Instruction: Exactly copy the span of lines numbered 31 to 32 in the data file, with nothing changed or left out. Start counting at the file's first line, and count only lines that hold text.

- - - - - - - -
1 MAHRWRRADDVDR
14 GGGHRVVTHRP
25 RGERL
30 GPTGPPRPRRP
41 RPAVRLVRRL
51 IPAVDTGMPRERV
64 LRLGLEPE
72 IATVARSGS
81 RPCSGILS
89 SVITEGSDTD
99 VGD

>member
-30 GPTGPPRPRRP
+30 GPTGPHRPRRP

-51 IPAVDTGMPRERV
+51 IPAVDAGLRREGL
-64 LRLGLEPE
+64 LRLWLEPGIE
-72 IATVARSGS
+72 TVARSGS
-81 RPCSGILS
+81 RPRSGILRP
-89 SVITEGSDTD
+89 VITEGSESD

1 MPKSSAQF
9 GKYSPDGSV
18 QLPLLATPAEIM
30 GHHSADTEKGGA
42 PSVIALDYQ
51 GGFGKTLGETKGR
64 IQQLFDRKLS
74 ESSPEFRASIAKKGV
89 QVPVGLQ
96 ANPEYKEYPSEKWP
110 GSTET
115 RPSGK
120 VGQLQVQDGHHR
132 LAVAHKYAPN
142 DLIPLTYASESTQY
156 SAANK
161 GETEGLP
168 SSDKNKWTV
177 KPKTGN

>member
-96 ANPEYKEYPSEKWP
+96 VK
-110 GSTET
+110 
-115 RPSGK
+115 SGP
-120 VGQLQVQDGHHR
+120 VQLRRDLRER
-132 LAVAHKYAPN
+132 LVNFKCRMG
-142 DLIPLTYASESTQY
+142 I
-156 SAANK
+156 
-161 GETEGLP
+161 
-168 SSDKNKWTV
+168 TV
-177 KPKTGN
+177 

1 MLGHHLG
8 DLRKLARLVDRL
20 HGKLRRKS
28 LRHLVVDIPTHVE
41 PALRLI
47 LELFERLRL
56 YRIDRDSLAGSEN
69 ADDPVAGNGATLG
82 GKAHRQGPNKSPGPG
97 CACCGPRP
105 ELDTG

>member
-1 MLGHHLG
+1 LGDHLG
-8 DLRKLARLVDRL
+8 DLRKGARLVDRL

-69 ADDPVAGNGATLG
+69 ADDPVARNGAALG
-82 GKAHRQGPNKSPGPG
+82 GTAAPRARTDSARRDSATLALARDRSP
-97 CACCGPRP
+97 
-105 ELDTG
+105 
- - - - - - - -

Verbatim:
64 IQQLFDRKLS
74 ESSPEFRASIAKKGV